The Coalition for the Life Sciences (CLS) stands in strong opposition to the policy announced by the Department of Health and Human Services (DHHS) that discontinues all federal funding of intramural research at the National Institutes of Health (NIH) that uses fetal tissue obtained through elective abortions.
In the announcement, DHHS also said it will cancel an existing HIV research contract with the University of California, San Francisco. This contract is a $2 million-a-year contract, continuously funded for 29 years, that uses human fetal tissue to develop cures for HIV.
“On its face, this announcement seems to affect just a small percentage of research using human fetal tissue, but it has much broader implications for scientific research and the advancement of treatments and cures,” said Lynn Marquis, Director of the CLS.
The policy directive also imposes new ethics reviews on federally funded extramural research that seeks to use fetal tissue. Fetal tissue research projects that are currently active under NIH support can continue according to HHS, but any researchers who want to renew those projects or apply for new grants involving fetal tissue would undergo review by an ethics advisory board.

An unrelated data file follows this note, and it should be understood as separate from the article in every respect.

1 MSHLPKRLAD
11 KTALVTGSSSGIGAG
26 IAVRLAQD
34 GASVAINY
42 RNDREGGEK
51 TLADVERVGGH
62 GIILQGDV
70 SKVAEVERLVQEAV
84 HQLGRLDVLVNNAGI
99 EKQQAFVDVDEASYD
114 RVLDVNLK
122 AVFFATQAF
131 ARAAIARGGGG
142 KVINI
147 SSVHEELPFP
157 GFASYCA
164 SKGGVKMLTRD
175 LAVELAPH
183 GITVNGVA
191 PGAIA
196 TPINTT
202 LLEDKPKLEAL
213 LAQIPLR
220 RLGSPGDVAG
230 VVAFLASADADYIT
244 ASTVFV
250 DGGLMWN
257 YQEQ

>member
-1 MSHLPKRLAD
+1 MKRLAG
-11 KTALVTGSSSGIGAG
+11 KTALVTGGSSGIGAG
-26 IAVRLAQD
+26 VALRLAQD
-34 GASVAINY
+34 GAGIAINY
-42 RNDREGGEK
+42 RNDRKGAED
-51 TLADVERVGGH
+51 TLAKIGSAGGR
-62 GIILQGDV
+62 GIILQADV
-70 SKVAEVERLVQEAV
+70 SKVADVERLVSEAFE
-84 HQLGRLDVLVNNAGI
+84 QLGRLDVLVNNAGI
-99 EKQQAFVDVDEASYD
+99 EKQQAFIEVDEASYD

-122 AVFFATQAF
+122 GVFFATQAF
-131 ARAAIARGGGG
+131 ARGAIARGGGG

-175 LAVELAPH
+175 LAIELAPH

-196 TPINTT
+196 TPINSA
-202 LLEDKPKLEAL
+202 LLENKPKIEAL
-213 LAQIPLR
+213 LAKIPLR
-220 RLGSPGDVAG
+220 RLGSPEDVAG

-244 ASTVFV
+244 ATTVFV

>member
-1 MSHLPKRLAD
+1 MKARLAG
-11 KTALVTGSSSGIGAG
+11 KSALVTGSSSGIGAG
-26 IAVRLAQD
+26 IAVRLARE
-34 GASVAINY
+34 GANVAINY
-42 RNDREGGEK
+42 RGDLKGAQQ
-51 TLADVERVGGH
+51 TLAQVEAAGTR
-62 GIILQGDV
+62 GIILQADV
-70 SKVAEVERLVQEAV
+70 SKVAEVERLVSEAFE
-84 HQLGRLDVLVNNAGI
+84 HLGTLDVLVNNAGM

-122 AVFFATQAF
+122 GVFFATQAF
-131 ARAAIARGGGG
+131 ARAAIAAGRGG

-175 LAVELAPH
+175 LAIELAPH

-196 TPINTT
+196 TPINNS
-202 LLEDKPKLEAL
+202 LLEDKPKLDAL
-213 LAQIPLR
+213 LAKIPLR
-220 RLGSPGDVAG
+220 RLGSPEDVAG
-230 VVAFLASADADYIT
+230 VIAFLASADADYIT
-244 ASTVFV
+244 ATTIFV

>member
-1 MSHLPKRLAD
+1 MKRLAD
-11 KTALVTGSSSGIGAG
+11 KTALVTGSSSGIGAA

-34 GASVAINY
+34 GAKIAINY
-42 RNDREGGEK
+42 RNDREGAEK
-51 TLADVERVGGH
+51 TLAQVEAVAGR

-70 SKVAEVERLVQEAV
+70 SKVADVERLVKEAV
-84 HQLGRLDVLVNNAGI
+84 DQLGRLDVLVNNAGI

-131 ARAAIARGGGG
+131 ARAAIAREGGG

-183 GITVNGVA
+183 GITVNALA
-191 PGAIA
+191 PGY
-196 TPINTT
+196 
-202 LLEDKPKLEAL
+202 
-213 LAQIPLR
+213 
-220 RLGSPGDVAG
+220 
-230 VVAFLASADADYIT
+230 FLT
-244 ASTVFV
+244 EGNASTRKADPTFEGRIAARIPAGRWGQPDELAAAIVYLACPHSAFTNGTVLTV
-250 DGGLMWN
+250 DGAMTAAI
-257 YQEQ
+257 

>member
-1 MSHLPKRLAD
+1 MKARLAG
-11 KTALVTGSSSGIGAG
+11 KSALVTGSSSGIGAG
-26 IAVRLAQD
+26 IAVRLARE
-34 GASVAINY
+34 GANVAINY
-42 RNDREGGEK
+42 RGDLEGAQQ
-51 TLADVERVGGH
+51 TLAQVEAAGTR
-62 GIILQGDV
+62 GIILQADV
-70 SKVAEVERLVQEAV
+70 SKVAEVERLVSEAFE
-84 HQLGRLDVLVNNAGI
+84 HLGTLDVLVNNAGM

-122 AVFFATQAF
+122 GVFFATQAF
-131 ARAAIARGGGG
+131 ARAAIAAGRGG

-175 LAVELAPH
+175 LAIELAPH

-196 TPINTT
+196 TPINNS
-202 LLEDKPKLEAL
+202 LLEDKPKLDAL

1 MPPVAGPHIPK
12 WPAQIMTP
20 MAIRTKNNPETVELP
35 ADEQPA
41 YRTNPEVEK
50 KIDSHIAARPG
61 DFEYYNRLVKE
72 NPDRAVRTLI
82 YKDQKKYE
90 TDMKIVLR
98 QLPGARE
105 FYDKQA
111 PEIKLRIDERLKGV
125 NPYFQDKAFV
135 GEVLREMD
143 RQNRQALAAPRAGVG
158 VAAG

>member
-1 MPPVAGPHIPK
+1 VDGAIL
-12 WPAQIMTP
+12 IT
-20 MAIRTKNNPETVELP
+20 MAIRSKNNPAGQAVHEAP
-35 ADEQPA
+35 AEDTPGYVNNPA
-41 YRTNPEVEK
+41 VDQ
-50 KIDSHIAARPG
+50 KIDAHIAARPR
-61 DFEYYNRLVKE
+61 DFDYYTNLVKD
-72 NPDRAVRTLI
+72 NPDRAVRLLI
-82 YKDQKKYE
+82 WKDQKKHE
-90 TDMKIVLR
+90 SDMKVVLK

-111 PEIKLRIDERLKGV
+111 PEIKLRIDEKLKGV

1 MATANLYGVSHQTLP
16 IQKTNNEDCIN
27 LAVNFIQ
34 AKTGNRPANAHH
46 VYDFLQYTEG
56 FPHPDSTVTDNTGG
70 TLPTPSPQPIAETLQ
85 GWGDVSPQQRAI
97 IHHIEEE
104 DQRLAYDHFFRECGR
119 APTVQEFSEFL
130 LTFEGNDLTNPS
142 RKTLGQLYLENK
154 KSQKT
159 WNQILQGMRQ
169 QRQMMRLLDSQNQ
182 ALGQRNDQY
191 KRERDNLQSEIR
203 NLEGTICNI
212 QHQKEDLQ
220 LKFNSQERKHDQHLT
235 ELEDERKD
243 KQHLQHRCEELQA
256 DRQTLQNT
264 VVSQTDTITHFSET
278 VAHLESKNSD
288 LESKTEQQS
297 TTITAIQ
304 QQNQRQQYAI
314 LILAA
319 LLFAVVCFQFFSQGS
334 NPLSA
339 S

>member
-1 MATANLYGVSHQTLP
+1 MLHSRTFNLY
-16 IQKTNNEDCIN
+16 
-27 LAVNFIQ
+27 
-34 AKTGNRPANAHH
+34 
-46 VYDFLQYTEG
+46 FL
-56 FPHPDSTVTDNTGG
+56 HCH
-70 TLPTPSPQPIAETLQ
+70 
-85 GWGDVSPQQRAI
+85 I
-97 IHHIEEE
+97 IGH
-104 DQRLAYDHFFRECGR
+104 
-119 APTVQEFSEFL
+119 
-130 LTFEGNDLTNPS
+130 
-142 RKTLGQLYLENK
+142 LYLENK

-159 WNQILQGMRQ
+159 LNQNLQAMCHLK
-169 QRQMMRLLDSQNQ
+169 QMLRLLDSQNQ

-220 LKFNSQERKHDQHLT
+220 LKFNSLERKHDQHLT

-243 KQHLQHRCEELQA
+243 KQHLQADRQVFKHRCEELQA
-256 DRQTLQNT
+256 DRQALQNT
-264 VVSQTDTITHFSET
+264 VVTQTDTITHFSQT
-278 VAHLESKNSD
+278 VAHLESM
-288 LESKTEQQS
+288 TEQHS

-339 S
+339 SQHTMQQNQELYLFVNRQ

This decision completely overrides the advice of scientists who have shown that there’s no other way to tackle some health problems. “Fetal tissue remains the gold-standard resource that enables research into how human tissues develop and are impacted by disease. Putting roadblocks in the path of discovery only postpones the treatment and cures so many patients are waiting for,” stated Marquis.
If scientists are barred from using this tissue that is destined for discard, we lose or inhibit a crucial pathway for timely and significant progress in mitigating or eliminating devastating diseases, and improving the quality of life of many people in the future.
The CLS will work to reverse the Administration’s fetal tissue policy that impedes the ability of researchers to move forward with sound, responsible, and ethical science.